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Trade agency rules in favor of cannabis vaporizer companies in patent suit

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The International Trade Commission (ITC) ruled in an initial determination that dozens of North American cannabis vaporizer companies did not infringe upon three patents owned by Shenzhen, China-based Smoore Technology.

Chief Administrative Law Judge Clark Cheney ruled in his Feb. 1 initial determination that Section 337 of the Tariff Act of 1930 was not violated “in the importation into the United States or the sale within the United States after importation of certain oil-vaping cartridges, components thereof, and products containing the same based on infringement” of three patents.

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The ITC began its investigation in November 2021 after Smoore, the parent company of CCell, filed a complaint seeking to stop the import of cannabis vaping products sold or manufactured by 38 North American companies.

CCell produces the majority of ceramic vape cartridges for the U.S. cannabis industry.

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James Richardson, senior managing

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Tribally owned marijuana store numbers up 25% since 2023

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(This is a contributed guest column. To be considered as an MJBizDaily guest columnist, please submit your request here.)

Matthew Klas (Courtesy photo)

Marijuana businesses owned and operated by Native American tribes experienced strong growth in the past year.

Tribally owned cannabis retailers have continued to open across the United States as tribes have looked to diversify their economies, assert their sovereignty and seize the first-to-market advantage in certain states.

The U.S. government recognizes 574 Native American tribes, and roughly 350 are in the contiguous 48 states.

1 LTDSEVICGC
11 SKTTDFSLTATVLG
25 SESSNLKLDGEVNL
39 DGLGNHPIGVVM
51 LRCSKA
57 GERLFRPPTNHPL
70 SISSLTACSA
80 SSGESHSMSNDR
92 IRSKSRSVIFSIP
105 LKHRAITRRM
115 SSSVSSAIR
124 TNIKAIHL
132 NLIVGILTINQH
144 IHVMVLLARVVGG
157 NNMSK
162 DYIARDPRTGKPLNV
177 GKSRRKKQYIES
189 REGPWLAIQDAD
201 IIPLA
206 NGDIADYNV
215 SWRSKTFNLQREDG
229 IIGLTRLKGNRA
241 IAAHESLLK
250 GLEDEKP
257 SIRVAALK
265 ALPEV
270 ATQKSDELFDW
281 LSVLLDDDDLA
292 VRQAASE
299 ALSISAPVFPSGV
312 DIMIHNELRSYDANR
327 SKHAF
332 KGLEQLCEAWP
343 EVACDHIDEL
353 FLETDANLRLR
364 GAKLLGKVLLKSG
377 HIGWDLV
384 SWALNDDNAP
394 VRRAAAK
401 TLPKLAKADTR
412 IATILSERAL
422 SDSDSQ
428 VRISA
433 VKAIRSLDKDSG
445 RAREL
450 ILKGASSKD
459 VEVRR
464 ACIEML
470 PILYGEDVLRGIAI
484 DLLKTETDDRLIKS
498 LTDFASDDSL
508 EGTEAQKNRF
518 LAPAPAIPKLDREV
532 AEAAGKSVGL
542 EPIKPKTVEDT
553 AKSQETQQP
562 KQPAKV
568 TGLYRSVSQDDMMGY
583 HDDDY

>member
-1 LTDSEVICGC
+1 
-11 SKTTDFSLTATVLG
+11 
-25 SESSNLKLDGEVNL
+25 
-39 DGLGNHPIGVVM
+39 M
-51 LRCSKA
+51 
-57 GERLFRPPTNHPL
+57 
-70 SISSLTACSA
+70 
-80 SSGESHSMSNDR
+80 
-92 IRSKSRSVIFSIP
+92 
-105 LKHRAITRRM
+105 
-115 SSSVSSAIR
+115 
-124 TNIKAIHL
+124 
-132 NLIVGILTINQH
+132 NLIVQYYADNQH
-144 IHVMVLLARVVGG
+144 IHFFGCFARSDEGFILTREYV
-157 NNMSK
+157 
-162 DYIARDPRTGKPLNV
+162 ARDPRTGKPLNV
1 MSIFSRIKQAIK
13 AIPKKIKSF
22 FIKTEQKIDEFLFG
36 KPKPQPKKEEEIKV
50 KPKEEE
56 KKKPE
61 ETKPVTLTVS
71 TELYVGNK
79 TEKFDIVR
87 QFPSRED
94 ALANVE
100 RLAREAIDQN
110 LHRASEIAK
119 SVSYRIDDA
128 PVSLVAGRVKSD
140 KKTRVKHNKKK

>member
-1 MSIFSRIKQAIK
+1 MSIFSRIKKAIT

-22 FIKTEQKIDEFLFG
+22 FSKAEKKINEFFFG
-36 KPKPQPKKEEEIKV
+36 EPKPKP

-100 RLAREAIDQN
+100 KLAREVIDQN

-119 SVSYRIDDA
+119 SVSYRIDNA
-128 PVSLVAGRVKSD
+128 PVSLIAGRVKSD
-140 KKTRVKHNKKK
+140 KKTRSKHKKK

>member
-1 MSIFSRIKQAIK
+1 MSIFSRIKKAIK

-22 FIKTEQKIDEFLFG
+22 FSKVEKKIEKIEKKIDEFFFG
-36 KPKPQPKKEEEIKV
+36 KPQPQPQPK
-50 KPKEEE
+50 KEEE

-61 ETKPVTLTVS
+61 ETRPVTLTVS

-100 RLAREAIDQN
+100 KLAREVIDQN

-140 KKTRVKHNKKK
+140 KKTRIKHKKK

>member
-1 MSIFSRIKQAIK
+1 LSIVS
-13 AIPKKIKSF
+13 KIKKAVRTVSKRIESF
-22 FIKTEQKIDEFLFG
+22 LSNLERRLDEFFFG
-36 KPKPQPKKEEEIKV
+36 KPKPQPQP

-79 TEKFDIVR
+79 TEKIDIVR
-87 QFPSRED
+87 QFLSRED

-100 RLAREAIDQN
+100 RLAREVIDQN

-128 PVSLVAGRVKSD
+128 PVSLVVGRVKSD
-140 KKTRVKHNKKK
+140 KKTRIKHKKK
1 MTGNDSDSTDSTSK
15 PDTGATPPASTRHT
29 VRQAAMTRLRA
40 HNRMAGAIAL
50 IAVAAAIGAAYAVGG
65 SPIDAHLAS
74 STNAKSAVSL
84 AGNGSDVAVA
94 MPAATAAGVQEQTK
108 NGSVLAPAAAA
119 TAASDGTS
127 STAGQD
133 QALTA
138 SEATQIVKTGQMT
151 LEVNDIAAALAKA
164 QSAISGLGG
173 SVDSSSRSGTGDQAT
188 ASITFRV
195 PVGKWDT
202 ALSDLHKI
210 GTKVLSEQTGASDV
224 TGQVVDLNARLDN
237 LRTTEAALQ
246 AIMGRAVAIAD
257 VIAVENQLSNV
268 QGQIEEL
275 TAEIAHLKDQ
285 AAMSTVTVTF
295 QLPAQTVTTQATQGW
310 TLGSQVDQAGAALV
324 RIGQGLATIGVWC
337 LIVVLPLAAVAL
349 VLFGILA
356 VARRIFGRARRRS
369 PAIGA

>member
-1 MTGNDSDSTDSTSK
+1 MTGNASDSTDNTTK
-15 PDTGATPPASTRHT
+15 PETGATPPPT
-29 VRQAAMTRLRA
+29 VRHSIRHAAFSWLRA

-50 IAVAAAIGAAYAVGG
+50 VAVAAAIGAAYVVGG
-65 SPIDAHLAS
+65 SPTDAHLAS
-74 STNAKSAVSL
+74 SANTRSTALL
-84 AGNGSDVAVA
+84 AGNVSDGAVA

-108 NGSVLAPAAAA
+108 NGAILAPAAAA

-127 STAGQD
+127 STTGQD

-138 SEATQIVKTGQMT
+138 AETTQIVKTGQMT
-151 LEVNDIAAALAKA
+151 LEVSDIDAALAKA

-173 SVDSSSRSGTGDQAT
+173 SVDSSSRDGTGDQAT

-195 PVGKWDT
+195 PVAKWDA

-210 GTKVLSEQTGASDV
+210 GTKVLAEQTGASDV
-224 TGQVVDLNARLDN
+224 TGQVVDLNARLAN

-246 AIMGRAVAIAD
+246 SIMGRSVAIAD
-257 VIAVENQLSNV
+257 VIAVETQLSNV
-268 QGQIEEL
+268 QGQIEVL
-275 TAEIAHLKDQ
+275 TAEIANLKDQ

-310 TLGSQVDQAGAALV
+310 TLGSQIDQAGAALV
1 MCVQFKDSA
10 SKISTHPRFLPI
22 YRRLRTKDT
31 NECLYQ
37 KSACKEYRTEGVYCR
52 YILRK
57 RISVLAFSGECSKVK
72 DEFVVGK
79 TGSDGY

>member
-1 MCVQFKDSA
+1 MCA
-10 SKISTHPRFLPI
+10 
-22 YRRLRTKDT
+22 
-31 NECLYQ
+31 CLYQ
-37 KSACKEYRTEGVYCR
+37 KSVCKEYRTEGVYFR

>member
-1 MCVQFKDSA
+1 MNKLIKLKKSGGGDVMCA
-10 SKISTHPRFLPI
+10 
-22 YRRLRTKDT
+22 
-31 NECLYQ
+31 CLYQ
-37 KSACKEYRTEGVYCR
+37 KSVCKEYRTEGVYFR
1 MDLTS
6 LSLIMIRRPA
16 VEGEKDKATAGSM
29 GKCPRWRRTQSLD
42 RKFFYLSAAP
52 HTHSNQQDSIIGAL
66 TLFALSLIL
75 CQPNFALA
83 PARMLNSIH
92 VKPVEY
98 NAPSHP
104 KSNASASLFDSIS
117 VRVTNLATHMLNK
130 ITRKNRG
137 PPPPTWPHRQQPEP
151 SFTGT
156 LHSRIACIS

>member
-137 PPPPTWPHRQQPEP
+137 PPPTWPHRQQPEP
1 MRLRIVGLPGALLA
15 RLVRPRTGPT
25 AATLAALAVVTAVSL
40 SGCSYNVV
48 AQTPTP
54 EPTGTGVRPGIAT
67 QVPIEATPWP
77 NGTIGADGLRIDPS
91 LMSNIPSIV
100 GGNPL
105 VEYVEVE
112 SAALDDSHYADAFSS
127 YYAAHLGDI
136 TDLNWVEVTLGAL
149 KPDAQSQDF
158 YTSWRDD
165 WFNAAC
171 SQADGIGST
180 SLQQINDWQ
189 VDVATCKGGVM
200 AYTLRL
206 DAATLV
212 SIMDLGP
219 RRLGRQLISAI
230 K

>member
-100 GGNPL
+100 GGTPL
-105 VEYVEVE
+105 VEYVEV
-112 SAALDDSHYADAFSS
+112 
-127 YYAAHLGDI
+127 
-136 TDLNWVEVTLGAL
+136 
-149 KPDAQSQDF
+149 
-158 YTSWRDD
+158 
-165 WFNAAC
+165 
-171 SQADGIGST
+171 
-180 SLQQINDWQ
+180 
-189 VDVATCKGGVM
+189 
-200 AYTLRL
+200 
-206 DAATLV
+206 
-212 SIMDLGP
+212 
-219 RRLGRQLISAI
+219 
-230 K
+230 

As sovereign nations, tribes’ marijuana laws might differ from state statutes that are applicable off tribal lands.

Tribal laws can be more restrictive – such as banning cannabis use even in states where recreational marijuana has been legalized – but they also can be more permissive than state laws.

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Michigan is selling more cannabis, but retailers are taking in less money

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Michigan marijuana retailers sold about 9.3% more cannabis in April than in March, but they brought in about 3.5% less money.

In April, Michigan retailers sold 573,206 total pounds of cannabis – 569,620 pounds to adult-use customers and 3,586 pounds to medical marijuana patients – for a total of $278,546,444.

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Of that April total, $276,685,183 was spent by recreational shoppers and $1,861,261 by MMJ patients, according to monthly statistics from Michigan’s Cannabis Regulatory Agency (CRA).

In March, Michigan retailers sold 524,285 total pounds of marijuana – 520,469 pounds on the recreational side and 3,816 on the MMJ side – for $288,843,279.

Of that March total, $286,790,258 was spent by adult-use customers and $2,053,021 by MMJ patients, according to CRA data.

The agency reported

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AI is making cannabis cultivation smarter

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(This story is part of the cover package in the May-June issue of MJBizMagazine.)

Machine learning is becoming increasingly common in indoor cannabis grows, as cultivators use sophisticated sensors and cameras to maintain optimal growing conditions, sound the alarm about threats such as pests or disease and reduce labor costs associated with both menial and high-level cultivation tasks.

“Cannabis has always been the enabler of some of these bleeding-edge technologies,” Nick Genty, CEO of North Carolina-based AgEye Technologies, said in an interview with MJBizMagazine.

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“They’ve had the margins, and they’ve had the budgets to support investing in new technology versus some of the vegetable guys who don’t.”

There are two main reasons why cannabis and other indoor agriculture companies are implementing artificial intelligence or machine-learning

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